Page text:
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Fracture of Rubber. Lecture 2

Zhigang Suo's picture

Fracture mechanics without invoking any field theory. In Lecture 1 on Fracture of Rubber, we considered the extension of a crack in an elastic body subject to a load. Following Rivlin and Thomas (1953), we regarded the elastic energy stored in the body as a function of two independent variables: the displacement of the load, and the area of the crack. The partial derivative of the elastic energy with respect to the area of the crack defined the energy release rate.

This definition of the energy release rate invokes no field theory. Indeed, the energy release rate can be determined experimentally without measuring any field. The energy release rate has been used as a loading parameter to study diverse phenomena related to the extension of a crack. Examples include fracture energy, R-curve, fatigue, and stress corrosion. See Lake (2003) for a review of these studies for rubber.

All these applications of fracture mechanics require no field theory. Fracture mechanics applies whether the material is glass or rubber, and whether deformation is small or large. Rivlin and Thomas (1953) attributed this approach to Griffith (1921).

The condition of small-scale fracture process zone. In defining the energy release rate, we have assumed that the body is elastic. In reality, the extension of a crack in the body is always an inelastic process, involving breaking atomic bonds, growing cavities, etc. For a material such as glass or rubber, our daily experience suggests that the inelastic process of fracture is mostly confined in zone around the front of the crack.

So long as this fracture process zone is small compared to the size of a specimen (e.g., the length of the crack, the length of the ligament), the shape of the specimen and the distribution of the load should not affect the fracture process. The magnitude of the load is represented by the energy release rate G, which is the only parameter that links the external mechanical boundary conditions and the fracture process.

What do we gain by specifying a field theory in fracture mechanics? Most engineering materials, however, can be modeled by field theories of one kind or another. For example, Griffith (1921) modeled glass using the linear elastic theory. What do we gain by introducing such a field theory into fracture mechanics? Here are two basic consequences:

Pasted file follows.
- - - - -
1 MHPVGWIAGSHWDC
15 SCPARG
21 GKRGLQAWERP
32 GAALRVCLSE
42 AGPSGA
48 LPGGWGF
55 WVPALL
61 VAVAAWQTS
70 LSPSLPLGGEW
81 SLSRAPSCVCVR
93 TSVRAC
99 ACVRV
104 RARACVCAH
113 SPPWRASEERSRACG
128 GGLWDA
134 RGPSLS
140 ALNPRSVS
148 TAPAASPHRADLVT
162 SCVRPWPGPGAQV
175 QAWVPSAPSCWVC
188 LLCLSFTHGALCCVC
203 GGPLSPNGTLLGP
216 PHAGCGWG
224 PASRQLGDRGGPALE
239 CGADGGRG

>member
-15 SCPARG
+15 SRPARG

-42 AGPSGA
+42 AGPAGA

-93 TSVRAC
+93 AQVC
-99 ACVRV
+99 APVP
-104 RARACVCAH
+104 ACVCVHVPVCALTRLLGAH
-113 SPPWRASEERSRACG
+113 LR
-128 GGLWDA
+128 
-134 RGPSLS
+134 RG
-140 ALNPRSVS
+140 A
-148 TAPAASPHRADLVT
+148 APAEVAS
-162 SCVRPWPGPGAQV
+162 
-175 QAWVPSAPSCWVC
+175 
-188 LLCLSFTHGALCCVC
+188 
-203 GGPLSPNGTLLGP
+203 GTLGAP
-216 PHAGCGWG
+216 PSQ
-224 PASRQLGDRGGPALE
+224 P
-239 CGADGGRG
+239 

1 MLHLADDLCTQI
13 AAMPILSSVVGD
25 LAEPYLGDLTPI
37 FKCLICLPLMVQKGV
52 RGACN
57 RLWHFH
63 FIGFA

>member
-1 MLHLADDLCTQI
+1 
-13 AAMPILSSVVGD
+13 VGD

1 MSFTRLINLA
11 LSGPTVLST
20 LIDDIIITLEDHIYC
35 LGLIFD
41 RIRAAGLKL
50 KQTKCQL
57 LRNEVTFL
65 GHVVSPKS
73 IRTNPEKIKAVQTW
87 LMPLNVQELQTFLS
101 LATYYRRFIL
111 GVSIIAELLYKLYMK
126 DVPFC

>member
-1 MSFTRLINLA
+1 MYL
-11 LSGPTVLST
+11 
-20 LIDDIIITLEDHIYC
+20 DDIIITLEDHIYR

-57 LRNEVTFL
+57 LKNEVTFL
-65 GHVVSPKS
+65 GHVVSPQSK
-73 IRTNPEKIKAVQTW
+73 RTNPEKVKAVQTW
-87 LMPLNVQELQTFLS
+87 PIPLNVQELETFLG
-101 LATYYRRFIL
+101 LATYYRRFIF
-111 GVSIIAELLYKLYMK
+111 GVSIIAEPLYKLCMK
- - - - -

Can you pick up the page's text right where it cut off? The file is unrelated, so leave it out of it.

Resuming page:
1. The energy release rate G is quadratic in applied load. For a given cracked body, G can be determined by solving a boundary-value problem.
  2. The crack-tip field is square-root singular. The intensity of the field is specified by G.

Consequence 1 is of immediate practical value. Compared to determining G by experimental measurement, it is often convenient to calculate G using the finite element method. Consequence 2 helps to quantify the condition of small-scale fracture process zone.

Both consequences have analogs when a material is modeled with the nonlinear elastic theory. This lecture reviews the nonlinear elastic theory, and describes its consequences for fracture of rubber.

These notes belong to a course on fracture mechanics


Konstantin Volokh's picture

Dear Zhigang,

Interestingly, Rivlin and Thomas considered the same mathematical expression, (2.2), as Griffith. However, they realized and emphasized that their "characteristic energy" was different from the Griffith "surface energy". That was a great step forward. The next step was due to Barenblatt (1959) who introduced the cohesive zone at the tip of the crack - the predecessor of the modern cohesive zone models.


Zhigang Suo's picture

The Rivlin-Thomas (1953) paper really is remarkable.  Starting with this paper, fracture mechanics was developed for rubbers.  This development paralleled that for metals.

  • Griffith (1921) started the energy approach for glass.
  • Irwin and Orowan extended the approach for metals.
  • Rivlin-Thomas extended the appraoch for rubbers.

In the early papers on metals and rubbers, there were little overlap between the two extensions.  But Rivlin's autobiographic notes suggested interactions among the principals.

I've also learned recently that Thomas (1958) used G to study the extension of a crack in rubber under a cyclic load.

A.G. Thomas, Rupture of rubber.  V.  Cut growth in natural rubber vulcanizates.  Journal of Polymer Science 31, 467-480 (1958).

This paper was published several years before Paris's paper.

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